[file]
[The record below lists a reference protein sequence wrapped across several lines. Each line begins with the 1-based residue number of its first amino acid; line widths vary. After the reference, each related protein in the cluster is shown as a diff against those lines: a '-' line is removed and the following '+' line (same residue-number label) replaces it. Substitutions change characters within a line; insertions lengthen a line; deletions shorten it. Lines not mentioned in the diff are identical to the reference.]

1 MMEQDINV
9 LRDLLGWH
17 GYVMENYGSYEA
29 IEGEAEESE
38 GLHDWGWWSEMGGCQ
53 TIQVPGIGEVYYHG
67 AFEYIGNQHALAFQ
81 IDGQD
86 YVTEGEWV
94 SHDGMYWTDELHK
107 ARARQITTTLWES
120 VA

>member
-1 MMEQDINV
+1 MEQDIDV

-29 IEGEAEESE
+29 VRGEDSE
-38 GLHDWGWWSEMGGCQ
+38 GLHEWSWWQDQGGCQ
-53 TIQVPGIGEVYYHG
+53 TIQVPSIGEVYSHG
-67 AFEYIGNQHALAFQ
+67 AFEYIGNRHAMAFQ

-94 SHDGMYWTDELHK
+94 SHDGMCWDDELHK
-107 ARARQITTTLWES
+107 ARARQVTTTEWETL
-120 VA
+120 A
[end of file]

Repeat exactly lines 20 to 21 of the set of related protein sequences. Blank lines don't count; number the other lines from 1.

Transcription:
+38 GLHEWSWWQDQGGCQ
-53 TIQVPGIGEVYYHG